Elijah Crane (Ariz.) earned fame on Shark Tank before running for Congress. He describes himself as: “Believer, Husband, Father, and Former Navy SEAL. Proudly serving Arizona’s 2nd Congressional District in Congress.” He’s endorsed by Family Research Council Action (95%), CWA (90%) and Eagle Forum (89%).

Matt Gaetz (Fla.) faces a years-long House ethics investigation into allegations he participated in trafficking teenage girls for sex, but that hasn’t dimmed his support among conservative Christian groups who endorse him 100%, with only a few giving lower grades (Family Research Council Action rated him 95% and Eagle Forum 89%).

Focus on the Family applauded Gaetz for his efforts to prevent “felons” from voting in the state. The felons are men and women with past convictions who have completed the terms of their sentence. In 2018, 65% of Florida voters voted to restore these citizens’ voting rights, but Gov. Ron DeSantis later signed a law that stymied their right to vote.

Bob Good (Va.) attended Liberty Christian Academy and later received degrees from Liberty University. He’s the current leader of the far-right Freedom Caucus and has 100% endorsements from most of the pro-family groups.

Good is a “biblical conservative” and Trump loyalist who claims Democrats were behind a vast conspiracy to steal the 2020 election. He has a long list of no votes.

Paul Gosar (Ariz.) has solid endorsements from pro-family groups, including the Focus-aligned Center for Arizona Policy, even though his actual family of six siblings considers him unfit for office and has endorsed his Democratic opponents.

Gosar has trafficked in conspiracy theories and spoken at white nationalist rallies. He gave a tour of the U.S. Capitol building to organizers of the Stop the Steal rally in the days before the January 6 attack. He also posted an animated video that depicted him killing Rep. Alexandria Ocasio-Cortez, Democrat of New York.

Marjorie Taylor Greene (Ga.) is perhaps the most publicized member of the House, not because of her legislative record, but because she yells at President Joe Biden during State of the Union speeches and embraces of a series of out-there conspiracy theories.

Greene is currently leading efforts to oust House Speaker Mike Johnson. She has 100% endorsements from most of the pro-family groups.

Thomas Massie (Ky.) was named “Mr. No” in a 2020 Politico article for his consistent opposition to most bills Congress has considered during his six terms. He’s highly rated by pro-family groups.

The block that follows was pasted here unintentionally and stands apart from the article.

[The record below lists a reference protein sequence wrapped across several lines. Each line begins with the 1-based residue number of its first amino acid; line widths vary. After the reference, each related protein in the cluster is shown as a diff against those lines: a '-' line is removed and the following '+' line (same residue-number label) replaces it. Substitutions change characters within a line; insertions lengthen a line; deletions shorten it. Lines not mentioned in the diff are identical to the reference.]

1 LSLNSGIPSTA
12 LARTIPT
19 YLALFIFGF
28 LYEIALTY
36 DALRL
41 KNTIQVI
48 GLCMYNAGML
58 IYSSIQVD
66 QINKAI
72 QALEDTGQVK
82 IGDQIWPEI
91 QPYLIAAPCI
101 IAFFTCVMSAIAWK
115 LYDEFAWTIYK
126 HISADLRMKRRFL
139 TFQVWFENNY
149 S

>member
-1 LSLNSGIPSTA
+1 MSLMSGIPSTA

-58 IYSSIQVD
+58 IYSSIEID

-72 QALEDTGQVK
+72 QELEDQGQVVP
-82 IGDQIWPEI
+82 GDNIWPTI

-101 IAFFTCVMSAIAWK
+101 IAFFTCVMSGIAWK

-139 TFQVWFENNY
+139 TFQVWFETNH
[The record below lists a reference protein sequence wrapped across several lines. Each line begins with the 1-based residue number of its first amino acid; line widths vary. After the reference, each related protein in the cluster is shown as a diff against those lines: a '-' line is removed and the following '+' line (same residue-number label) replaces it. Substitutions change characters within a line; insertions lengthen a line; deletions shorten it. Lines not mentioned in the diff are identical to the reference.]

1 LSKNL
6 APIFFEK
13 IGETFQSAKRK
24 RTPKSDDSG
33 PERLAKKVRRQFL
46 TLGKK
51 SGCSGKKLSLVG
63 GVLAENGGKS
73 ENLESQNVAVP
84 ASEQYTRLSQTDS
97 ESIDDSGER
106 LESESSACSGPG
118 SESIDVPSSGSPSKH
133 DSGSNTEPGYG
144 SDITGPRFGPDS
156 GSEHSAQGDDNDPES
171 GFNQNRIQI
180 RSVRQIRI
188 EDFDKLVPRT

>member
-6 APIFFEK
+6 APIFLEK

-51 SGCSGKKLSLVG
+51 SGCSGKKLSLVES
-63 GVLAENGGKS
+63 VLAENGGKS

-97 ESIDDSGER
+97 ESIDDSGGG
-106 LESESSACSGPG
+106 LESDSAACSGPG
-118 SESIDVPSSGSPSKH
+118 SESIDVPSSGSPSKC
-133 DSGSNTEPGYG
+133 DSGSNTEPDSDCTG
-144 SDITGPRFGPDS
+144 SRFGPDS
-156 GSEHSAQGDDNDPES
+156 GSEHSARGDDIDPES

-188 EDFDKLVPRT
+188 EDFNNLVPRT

Massie sent out a 2021 Christmas card that featured him and six family members in front of a Christmas tree, all of them holding guns. He’s also on board with Green’s effort to remove Mike Johnson as speaker.

Troy E. Nehls (Texas) is so MAGA he wore a “Never Surrender!” shirt featuring Trump’s Georgia indictment mugshot to President Biden’s 2024 State of the Union speech. He also wrote the book The Big Fraud: What Democrats Don’t Want You to Know about January 6, the 2020 Election, and a Whole Lot Else.

Nehls, the subject of a House ethics investigation into his campaign financing, has 100% endorsements from Family Research Council Action, Eagle Forum and CWA.

Ralph Norman (S.C.) is both the wealthiest and most conservative member of the House. He has 100% endorsements from most pro-family groups.

Norman wanted Trump to use martial law to prevent Biden from becoming president, supports impeaching Biden and says “gun violence is a spiritual, mental or people issue, not a gun issue.”

Matt Rosendale (Mont.) is a Catholic who is strong in opposition to aid for Ukraine. He has opposed bills for military aid, opposed a resolution supporting the sovereignty of Ukraine in the face of the Russian invasion and opposed a resolution condemning the illegal abduction and forcible transfer of children from Ukraine to Russia. He’s highly rated by most pro-family groups.

Chip Roy (Texas) has 100% endorsements from many pro-family groups, even though the January 6 Commission found more than 100 text messages linking Roy to Trump’s concerted efforts to overturn the 2020 election. Then he escalated his battle by opposing the seating of 67 representatives elected in 2020. (The House voted 371 to 2 to seat the new members.) His tenure since has remained controversial.

This article originally appeared in Baptist News Global.